“They preserved our first principles protections, our individual liberty protections. They advanced state sovereignty, strangely enough, while keeping the law. That was not one of the combinations that were even in our top five. That permutation was one that we didn’t spend a lot of time thinking was a likely outcome. But here we are. That’s the one we’ve got.”

#3. Roberts actually set up a limit on the Commerce Clause

This is similar to the situation above, except even bigger. One of the signature judicial "achievements" of the Left has been the erosion of individual liberty using Congress' power to regulate interstate commerce. This disturbing trend arguably reached its peak in Wickard v. Filburn, a case that said that Congress could regulate everything including how much wheat a farmer fed his hogs because that could have a plausible impact on interstate commerce. In the face of this, liberals rushed to pass every conceivable form of regulation, no matter how nitpicky or micromanaging it was, because if that was allowed, everything was. Successive courts nibbled around the edges in cases like United States vs. Morrison, but ultimately left this expansive reading untouched.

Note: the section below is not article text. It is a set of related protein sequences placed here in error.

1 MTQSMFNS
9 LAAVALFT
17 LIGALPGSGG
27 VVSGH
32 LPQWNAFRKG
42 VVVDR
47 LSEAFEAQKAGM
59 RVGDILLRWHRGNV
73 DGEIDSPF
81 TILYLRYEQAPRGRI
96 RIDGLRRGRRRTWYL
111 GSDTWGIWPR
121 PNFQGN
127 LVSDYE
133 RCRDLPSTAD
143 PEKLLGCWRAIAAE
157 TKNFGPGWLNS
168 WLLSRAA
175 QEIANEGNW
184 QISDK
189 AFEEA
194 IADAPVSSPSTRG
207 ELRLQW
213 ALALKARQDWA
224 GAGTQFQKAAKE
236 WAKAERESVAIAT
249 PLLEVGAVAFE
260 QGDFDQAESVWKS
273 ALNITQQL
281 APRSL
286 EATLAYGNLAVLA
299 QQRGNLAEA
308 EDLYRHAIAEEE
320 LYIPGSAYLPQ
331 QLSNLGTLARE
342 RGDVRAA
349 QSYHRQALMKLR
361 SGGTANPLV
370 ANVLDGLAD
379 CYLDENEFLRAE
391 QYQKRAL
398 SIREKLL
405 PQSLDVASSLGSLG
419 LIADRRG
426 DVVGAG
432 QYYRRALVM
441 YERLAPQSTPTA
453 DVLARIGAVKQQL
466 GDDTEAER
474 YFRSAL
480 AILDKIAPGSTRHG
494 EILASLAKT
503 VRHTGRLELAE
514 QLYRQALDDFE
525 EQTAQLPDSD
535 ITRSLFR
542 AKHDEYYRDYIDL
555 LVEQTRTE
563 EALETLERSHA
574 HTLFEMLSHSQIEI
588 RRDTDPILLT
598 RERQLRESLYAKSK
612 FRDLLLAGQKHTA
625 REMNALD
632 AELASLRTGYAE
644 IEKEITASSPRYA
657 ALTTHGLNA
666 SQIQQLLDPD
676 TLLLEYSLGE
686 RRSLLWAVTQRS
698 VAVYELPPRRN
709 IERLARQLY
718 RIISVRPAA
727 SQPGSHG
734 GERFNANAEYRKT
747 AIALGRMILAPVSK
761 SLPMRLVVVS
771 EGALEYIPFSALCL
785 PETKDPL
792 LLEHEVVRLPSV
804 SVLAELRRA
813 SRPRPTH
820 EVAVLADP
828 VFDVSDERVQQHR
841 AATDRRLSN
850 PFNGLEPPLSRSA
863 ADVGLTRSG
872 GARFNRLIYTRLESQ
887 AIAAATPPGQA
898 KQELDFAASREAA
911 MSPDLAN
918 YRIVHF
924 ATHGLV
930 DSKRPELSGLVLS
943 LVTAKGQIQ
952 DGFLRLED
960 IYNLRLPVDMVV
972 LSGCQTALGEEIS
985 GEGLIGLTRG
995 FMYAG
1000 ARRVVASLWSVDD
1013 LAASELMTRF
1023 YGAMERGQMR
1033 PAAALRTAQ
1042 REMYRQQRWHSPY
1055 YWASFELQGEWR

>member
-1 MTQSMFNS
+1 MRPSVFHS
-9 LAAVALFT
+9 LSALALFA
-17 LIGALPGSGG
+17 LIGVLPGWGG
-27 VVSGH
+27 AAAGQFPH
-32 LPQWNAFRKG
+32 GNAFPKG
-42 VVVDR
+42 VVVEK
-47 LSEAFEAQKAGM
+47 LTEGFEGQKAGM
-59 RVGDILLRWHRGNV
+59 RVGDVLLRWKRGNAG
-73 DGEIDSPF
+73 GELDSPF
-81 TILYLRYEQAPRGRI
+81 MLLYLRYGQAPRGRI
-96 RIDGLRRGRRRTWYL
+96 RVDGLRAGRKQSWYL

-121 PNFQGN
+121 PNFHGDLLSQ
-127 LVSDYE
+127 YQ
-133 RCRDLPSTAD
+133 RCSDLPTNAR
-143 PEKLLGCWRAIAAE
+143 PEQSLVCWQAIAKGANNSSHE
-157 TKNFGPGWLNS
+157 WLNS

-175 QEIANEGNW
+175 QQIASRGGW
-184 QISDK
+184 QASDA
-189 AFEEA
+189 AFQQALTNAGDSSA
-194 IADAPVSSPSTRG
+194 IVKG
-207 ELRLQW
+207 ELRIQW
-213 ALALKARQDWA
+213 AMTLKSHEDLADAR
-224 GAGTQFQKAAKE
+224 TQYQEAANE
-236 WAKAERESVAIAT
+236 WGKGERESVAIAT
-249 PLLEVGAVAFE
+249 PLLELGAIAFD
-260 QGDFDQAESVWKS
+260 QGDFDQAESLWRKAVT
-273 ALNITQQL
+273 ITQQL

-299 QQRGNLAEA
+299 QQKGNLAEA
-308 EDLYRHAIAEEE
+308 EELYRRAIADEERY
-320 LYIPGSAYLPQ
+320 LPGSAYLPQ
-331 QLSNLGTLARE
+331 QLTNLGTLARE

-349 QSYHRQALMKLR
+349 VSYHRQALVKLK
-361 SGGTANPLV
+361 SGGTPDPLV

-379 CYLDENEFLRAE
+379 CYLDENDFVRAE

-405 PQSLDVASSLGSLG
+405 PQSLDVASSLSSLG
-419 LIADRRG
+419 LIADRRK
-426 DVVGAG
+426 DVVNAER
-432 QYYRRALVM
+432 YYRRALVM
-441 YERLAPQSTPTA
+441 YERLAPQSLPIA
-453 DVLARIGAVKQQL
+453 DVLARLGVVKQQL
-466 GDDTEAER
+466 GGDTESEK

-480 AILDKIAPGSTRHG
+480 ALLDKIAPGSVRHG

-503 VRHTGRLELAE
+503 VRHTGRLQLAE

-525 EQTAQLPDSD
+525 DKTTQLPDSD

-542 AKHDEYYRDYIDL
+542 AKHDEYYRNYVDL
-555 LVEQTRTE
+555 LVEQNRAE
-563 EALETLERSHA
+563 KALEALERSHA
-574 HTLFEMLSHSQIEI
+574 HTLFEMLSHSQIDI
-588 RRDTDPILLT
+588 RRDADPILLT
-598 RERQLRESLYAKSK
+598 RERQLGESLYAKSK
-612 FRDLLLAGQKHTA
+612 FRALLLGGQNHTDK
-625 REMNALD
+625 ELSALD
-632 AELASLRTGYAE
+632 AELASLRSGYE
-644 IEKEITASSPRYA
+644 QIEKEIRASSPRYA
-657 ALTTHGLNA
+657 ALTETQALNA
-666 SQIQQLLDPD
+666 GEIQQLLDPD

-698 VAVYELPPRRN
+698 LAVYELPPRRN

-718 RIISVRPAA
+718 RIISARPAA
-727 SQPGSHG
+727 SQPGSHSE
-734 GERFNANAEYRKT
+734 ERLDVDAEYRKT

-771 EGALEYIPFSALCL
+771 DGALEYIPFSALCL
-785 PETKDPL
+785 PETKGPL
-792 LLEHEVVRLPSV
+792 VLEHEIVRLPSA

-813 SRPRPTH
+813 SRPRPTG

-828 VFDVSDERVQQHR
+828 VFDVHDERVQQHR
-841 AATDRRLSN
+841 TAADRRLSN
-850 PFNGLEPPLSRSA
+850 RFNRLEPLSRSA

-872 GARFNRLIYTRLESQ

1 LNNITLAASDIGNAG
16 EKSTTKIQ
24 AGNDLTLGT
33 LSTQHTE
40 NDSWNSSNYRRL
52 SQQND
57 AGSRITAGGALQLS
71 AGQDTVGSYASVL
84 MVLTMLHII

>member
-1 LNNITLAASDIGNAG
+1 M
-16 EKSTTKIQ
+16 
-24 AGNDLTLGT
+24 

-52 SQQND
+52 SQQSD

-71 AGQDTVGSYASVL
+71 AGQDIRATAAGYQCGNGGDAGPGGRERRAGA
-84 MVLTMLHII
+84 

Until now. You see, there was one thing Wickard never did. It never said you could make a farmer buy wheat. Oh, you could regulate how he used it once he bought it, or how he produced it in order to sell it, but you couldn't say he had to go buy it if he had no intention of doing so in the first place. And as it turns out, you can't. The Court drew a line in the sand, saying the Federal government can't create commerce in order to regulate it. This could easily have gone the other way if a liberal had written the opinion. As George Will pointed out:

If the mandate had been upheld under the Commerce Clause, the Supreme Court would have decisively construed this clause so permissively as to give Congress an essentially unlimited police power — the power to mandate, proscribe and regulate behavior for whatever Congress deems a public benefit. Instead, the court rejected the Obama administration’s Commerce Clause doctrine. The court remains clearly committed to this previous holding: “Under our written Constitution . . . the limitation of congressional authority is not solely a matter of legislative grace.”

Fortunately, that's not what happened. Instead, with the support of his conservative colleagues, Roberts wrote this reading of the commerce clause into law: